Historically, non-embedded terminal solutions were the first to dominate the payment terminal industry. Their history spans about three decades and they are still industry-accepted worldwide. However, with evolution of connectivity methods, when RS 232 connection ports were replaced by Ethernet ports and wireless connection, embedded payment terminal solutions started to gain popularity.
Both embedded and non-embedded payment terminal solutions have their strong points and weak points.
For instance, while non-embedded terminal solutions are more common for the industry, they require the installation of the special payment terminal management software on the workstation, called “a local footprint”. This local footprint touches cardholder data, so it might require PA-DSS certification. The arrangement also makes point-to-point encryption more problematic to implement. Embedded payment terminal solutions, in their turn, do not require any local footprints, and simplify point-to-point encryption. On the other hand, they do require Ethernet connection and remote software updating mechanisms. While non-embedded payment terminal solutions depend on the operating system, installed on the workstation (which is a drawback), they are easier to implement in terms of fulfillment (which is an advantage).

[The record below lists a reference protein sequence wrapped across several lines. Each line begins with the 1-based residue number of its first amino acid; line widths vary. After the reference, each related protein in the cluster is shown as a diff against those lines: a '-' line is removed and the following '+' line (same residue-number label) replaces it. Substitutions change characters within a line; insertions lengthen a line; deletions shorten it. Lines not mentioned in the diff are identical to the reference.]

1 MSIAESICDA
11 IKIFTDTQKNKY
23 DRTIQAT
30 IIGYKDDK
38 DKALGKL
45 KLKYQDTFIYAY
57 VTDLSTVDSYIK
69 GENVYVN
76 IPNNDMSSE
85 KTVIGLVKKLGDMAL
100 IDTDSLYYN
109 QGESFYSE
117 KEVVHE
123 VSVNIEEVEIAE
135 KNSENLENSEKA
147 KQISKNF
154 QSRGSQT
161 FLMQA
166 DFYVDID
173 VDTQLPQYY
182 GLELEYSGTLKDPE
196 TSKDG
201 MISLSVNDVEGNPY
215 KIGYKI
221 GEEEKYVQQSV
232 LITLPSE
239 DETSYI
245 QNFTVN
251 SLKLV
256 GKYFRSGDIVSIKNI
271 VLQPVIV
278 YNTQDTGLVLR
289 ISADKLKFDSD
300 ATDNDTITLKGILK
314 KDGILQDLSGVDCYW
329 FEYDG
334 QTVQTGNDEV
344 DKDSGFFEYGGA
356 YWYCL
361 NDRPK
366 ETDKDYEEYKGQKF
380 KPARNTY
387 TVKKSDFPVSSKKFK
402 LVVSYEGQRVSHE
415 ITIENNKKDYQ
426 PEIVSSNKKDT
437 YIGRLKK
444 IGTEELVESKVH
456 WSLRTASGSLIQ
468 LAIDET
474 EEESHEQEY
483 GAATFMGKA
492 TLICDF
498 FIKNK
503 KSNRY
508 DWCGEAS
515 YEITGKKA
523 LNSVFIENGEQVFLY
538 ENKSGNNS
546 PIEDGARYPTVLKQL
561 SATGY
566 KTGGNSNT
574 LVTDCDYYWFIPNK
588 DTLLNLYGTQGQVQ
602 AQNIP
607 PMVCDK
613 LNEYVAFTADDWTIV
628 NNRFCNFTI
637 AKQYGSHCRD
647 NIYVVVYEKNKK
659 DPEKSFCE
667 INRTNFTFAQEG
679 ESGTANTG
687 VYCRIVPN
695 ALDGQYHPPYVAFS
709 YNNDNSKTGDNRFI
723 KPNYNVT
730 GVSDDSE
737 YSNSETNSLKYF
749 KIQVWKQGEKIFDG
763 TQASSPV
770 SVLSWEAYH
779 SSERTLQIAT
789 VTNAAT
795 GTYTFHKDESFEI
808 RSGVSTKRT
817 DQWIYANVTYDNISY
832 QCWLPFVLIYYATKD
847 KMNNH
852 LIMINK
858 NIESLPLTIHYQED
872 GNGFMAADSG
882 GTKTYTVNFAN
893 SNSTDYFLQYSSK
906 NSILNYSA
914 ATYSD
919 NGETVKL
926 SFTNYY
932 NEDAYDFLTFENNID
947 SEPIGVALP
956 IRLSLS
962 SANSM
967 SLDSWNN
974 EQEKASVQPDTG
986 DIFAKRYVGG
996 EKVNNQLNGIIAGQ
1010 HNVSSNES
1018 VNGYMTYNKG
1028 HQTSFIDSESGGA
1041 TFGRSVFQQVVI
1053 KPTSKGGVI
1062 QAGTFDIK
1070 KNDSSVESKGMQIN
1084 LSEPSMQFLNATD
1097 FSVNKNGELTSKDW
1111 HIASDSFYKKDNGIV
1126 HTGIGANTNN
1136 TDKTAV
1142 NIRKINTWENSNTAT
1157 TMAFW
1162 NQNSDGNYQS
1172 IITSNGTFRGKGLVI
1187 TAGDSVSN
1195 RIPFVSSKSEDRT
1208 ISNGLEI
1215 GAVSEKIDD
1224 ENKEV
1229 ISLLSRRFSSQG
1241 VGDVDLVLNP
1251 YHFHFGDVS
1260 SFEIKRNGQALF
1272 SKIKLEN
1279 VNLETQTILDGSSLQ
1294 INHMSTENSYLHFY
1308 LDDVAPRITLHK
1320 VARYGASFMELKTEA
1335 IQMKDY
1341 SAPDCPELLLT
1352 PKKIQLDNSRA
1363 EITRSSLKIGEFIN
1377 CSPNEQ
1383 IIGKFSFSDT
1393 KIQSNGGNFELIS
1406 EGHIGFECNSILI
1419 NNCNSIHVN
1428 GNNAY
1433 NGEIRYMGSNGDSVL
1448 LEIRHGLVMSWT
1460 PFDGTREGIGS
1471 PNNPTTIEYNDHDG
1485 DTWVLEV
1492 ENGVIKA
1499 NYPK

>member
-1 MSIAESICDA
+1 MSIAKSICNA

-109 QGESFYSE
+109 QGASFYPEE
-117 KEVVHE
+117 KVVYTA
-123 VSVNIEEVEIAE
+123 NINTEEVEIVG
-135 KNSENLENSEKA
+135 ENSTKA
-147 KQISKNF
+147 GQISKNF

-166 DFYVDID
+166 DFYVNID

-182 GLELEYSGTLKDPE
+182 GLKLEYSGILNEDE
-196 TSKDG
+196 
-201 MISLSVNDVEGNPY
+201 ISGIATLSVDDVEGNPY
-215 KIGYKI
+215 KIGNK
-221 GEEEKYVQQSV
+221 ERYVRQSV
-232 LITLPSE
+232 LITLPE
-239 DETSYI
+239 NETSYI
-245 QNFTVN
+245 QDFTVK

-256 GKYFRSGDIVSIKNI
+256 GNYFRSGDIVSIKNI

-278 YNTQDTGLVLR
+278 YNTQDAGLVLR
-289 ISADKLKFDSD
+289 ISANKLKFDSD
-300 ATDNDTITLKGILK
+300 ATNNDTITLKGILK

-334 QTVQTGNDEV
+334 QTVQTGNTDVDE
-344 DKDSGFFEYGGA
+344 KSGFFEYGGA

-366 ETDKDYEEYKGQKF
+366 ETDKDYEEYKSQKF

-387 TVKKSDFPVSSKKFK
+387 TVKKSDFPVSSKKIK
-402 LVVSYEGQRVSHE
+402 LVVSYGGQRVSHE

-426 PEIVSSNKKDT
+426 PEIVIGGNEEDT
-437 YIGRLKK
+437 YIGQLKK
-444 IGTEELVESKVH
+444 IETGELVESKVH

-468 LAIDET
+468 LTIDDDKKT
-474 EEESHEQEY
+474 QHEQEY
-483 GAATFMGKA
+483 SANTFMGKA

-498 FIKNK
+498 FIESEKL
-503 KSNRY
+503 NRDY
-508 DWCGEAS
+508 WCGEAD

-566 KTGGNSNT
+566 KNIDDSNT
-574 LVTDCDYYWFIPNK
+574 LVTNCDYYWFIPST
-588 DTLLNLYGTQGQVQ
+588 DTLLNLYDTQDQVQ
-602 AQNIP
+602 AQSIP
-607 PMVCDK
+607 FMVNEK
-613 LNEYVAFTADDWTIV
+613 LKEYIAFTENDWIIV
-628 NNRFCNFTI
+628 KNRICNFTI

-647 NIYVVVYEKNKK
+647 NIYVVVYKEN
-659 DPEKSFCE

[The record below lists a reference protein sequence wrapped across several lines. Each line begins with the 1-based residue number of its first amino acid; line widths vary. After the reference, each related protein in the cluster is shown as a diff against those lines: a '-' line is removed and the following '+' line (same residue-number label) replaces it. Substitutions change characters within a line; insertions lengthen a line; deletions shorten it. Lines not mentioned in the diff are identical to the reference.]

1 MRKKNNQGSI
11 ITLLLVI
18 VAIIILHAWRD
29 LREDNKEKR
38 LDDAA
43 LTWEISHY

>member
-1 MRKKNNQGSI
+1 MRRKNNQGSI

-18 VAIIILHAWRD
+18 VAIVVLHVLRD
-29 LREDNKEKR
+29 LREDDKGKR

Consequently, if you want to find a suitable payment terminal solution for your business, you need to consider all the pros and cons of both options. You can find more information on advantages and disadvantages of embedded and non-embedded payment terminal solutions in the respective article on #Paylosophy.